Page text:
EDITORIAL: Administration should have alerted students to bacterial water

Editorial Staff

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The snow from the Polar Vortex will melt and give you more liquid to drink than your own college.

According to Web MD, it’s recommended that one should drink six or eight 8-ounce glasses of water or other fluid every day.

If you’re headed to the Science Building soon, don’t plan on filling up your water bottle to fulfill your daily H2O intake any time soon.

Your thirst won’t be quenched. Instead, you’ll be greeted by a “Do not drink the water” sign at the water fountains, which have all been turned off.

Last March, dangerously high levels of bacteria were first found in the building’s water, s, according to reports published in this paper. The State University Construction Fund must only hope that students won’t need water immediately, during a choking incident or any other dangerous instance.

SUCF is responsible for the construction of SUNY facilities and their maintenance and repairs.

Hopefully SUCF isn’t looking at this problem through a glass filled with the building’s cloudy water. However, their blurred vision may explain their delayed reaction to this problem.

Since last March, the water has been flushed daily, which makes the water heavily chlorinated.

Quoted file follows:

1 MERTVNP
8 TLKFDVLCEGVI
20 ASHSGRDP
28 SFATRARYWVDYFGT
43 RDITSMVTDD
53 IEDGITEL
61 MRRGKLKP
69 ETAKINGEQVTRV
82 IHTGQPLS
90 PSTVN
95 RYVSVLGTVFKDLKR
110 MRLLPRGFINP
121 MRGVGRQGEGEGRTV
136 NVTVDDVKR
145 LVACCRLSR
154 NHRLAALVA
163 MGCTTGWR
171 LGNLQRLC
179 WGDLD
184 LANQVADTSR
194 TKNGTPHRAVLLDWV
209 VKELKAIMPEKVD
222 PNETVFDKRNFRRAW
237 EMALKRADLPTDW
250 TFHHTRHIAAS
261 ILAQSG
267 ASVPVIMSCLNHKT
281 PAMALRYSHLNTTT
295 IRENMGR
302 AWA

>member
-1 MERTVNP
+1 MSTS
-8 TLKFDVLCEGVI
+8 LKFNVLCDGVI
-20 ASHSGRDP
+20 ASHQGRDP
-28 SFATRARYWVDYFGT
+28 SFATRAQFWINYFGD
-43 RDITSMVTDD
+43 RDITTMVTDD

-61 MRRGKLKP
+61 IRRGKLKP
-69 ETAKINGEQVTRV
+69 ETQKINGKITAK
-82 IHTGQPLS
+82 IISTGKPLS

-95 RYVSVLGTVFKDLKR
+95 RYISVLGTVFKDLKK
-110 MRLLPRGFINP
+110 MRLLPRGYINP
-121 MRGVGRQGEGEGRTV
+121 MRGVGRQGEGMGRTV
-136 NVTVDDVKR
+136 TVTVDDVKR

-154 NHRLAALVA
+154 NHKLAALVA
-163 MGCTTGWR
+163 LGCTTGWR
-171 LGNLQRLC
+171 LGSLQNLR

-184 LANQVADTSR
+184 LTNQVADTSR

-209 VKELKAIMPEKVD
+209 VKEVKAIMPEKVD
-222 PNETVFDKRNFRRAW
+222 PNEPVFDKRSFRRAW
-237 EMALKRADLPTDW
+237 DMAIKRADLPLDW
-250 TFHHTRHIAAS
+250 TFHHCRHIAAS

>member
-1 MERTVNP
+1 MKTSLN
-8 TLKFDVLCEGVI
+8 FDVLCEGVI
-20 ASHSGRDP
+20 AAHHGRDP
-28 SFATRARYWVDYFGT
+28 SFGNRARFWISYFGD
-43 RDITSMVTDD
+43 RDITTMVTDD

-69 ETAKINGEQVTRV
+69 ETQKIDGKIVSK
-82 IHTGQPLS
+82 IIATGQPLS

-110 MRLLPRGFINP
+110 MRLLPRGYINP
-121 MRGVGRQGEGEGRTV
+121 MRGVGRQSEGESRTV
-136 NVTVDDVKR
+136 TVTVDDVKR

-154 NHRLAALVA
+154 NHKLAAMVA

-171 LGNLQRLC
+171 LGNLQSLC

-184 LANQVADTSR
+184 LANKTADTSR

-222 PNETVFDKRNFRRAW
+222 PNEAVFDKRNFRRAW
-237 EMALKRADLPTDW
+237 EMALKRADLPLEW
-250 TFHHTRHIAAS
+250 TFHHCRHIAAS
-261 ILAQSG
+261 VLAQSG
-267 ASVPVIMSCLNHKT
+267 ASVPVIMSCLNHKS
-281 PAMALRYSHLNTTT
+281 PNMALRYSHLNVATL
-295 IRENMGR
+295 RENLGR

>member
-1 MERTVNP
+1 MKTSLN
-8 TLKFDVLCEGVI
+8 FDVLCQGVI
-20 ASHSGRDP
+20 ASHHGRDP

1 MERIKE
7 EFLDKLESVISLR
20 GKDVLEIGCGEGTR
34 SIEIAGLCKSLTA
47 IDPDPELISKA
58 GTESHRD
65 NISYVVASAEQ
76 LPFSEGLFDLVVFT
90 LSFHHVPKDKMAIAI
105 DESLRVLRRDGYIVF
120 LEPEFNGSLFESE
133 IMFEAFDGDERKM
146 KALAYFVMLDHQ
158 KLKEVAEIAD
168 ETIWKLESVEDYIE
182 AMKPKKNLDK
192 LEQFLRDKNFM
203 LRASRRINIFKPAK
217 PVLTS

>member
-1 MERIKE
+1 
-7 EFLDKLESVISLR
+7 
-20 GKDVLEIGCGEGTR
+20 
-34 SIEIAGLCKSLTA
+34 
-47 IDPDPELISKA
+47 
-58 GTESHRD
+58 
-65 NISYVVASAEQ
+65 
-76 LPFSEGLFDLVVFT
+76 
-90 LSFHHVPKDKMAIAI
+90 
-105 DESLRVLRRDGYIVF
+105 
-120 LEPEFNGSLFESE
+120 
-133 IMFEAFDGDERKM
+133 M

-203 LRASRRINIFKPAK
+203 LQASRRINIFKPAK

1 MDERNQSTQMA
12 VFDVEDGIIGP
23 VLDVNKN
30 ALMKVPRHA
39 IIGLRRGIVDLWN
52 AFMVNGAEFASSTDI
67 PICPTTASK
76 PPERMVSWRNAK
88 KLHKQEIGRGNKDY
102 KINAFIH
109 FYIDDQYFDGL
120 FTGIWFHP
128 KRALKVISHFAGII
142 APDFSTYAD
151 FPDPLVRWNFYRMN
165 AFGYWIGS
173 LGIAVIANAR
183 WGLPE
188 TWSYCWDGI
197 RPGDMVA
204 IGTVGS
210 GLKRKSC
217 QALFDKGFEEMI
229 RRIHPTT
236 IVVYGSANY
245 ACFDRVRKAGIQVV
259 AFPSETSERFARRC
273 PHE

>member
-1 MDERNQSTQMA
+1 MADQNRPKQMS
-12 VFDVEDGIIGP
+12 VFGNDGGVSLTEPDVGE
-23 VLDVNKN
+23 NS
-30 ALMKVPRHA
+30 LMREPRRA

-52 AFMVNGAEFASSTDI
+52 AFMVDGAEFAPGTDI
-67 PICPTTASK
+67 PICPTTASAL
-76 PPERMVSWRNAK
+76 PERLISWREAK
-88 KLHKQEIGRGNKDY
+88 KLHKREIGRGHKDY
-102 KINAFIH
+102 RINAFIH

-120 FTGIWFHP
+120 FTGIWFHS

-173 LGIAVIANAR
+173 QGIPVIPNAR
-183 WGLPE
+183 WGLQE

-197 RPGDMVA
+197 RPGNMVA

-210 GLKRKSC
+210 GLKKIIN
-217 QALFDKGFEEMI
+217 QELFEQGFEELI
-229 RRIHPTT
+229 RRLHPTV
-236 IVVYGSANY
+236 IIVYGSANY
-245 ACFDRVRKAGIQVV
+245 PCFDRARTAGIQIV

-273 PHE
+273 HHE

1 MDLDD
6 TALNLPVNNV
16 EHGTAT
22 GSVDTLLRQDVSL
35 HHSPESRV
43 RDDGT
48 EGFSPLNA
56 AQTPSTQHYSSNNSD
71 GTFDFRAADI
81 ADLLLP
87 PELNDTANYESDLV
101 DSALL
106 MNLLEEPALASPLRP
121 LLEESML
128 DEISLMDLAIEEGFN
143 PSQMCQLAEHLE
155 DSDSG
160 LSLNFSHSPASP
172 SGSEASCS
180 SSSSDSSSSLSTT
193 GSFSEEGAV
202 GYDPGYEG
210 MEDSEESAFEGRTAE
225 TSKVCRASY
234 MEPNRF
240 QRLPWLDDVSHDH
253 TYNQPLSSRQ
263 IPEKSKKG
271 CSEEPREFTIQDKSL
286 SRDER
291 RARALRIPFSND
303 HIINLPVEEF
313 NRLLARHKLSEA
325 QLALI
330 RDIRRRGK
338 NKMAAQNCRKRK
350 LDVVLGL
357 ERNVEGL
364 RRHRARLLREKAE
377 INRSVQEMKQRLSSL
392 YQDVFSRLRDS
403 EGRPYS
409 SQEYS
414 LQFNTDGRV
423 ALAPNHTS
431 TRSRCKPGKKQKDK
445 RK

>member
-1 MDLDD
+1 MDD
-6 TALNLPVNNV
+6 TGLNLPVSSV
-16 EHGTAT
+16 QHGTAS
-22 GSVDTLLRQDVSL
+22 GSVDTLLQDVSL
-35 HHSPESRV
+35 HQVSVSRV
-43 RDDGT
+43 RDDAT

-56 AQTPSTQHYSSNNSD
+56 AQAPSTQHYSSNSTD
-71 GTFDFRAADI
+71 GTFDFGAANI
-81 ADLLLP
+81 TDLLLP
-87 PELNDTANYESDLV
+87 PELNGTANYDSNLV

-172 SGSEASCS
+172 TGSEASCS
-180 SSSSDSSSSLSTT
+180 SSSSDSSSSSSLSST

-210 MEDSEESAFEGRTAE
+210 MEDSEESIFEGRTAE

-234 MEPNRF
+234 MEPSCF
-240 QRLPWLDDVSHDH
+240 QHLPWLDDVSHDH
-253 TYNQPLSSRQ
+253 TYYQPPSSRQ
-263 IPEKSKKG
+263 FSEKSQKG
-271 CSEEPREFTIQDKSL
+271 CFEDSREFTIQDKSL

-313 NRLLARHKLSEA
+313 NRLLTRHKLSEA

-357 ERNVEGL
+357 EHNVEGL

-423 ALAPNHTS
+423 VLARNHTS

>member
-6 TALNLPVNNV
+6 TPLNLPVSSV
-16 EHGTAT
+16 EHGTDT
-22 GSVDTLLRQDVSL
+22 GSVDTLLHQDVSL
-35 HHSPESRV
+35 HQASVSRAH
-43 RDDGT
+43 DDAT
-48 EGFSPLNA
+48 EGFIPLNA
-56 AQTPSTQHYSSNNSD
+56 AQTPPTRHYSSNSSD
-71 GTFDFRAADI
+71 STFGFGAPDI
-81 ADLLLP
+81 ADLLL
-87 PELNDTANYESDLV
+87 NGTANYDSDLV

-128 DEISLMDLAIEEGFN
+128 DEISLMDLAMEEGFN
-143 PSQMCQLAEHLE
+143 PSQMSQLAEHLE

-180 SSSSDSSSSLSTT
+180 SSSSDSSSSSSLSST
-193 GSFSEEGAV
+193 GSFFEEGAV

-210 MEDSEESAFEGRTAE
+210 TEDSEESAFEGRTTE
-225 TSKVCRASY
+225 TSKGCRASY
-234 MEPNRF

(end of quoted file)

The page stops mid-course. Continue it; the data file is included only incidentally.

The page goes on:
Have you ever accidentally taken a big gulp of pool water?

Well then you’ll know exactly what to expect if you drink this water.

It’s been a year since the high bacteria levels were discovered, and many students, including those who regularly attend classes in the Science Building, are just now learning the reason why the tap water tastes like bleach. Why no notice to students? Even a simple email or text alert would have sufficed. When it comes to alerting students to potential health hazards, it seems the administration at Buffalo State are as opaque as Science Building water.

Why has it taken almost a year for this problem to surface? And, more importantly, why has the issue not been resolved in that time?

Some students question if the contaminated water will travel to other buildings on campus.

Should those who live in the residence halls on campus fear that the water they’re drinking or washing with will be contaminated too?

We’re still uncertain as why or how Buffalo State finds itself in this cloudy situation. But what we do know is that there should have been more transparency thatn posting a few signs.

Granted, adminstration seems to be growing incresingly frustrated with the delays, too. Perhaps even they could not have predicted this issue would span a calendar year.

Still, the problem remains unsolved, and perhaps this situation requires a more proactive appraoch instead of sitting around pointing finger, wondering when the issue will resolve itself.

While we wait for these parties to come up with a solution, we’ll bring our own water from home.

Stay thirsty, Buffalo State.

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